When I sighed up for this race on Jan 1, 2015 during the first five minutes of on-line registration, I hadn't thought any of this through. My "reasonable plan" was to make another attempt at 100 miles at Born to Run in Cali or the Stagecoach in Arizona, both with very modest elevation gains and nearly all dirt trail. That was my reasonable plan. Woops. Within a week of an all too easy sign-up (no prereqs required?!?) I started doing more research: According to stats, that famous race called Western States really doesn't really doesn't hold a candle to this one. Shit. In the past I've been able to just show up at a race kinda sorta in shape with kinda sorta a plan and just gut it out. As a newbie to the sport I've gutted out a dozen or so ultras in the last three or so years. After Leadville I've known that this just isn't going to cut it if I'm going to have any hope of finishing any 100 miler, much less this one. God knows what it'll take to finish this one.
Well what doesn't appeal is a race like Western States. After reading Jess Soco's tale of choking on apocalyptic amounts of desert race dust I have no intention of ever signing up for that one until the Sierra's experience their first decent rains some thousand years or so from now. Hell no. Famous or not, after the first 30 miles Western looks to be a royal shit-hole of a race. Again, never been there, but if there are any mid-packers out there that want to tell me different I'll be the first to listen.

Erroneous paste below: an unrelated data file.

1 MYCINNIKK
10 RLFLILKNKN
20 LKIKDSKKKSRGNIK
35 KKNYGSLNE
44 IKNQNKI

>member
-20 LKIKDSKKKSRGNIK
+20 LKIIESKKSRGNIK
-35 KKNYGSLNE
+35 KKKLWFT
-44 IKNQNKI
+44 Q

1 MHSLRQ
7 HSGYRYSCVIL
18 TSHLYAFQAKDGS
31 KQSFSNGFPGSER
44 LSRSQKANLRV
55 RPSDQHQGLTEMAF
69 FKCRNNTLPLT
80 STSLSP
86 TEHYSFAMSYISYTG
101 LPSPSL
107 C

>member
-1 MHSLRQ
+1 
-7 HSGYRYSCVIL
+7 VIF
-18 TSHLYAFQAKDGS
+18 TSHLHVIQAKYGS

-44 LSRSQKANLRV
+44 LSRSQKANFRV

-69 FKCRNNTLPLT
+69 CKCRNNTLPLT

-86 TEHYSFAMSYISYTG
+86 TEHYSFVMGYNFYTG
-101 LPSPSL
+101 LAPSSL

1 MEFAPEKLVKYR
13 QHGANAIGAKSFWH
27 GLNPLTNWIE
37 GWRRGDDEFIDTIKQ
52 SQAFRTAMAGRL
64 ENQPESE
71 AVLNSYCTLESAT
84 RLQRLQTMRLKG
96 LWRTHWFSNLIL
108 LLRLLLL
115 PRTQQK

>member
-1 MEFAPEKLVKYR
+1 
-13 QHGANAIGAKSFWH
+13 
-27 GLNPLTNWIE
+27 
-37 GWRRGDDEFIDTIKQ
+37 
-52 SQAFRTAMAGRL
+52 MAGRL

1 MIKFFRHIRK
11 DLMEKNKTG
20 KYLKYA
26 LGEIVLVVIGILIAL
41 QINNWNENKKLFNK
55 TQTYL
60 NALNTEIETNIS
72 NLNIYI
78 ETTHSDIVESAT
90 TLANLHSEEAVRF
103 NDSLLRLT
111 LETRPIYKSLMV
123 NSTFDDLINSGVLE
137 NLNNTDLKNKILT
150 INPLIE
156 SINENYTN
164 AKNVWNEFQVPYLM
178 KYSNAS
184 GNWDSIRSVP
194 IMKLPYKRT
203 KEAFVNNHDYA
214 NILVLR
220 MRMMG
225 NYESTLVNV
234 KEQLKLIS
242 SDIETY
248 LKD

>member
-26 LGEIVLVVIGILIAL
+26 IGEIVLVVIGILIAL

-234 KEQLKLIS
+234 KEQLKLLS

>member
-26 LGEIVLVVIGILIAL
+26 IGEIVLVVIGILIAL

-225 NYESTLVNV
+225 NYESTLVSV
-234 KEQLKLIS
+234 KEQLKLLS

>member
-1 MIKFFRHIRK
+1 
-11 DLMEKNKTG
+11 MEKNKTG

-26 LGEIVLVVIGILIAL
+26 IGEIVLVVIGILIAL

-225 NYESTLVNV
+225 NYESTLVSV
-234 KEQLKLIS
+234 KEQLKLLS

One thing that could that could suck about the Bigfoot course this Fall is the risk of epic fire danger after this snow-less Winter, or for Winter in the PacNW to show up early as it often does...as it did for the first Mountain Lakes 100 a few years back. Some route finding may be an issue as well but that's an 'adventure' issue not 'this sucks ass in every way imaginable' issue. No, all I want is a chance of beauty and fun. This one has a chance at both. I've already experienced some of it. We've got the best topography on earth here in Washington hands down. Come join me and find out a little bit why.
What it's going to take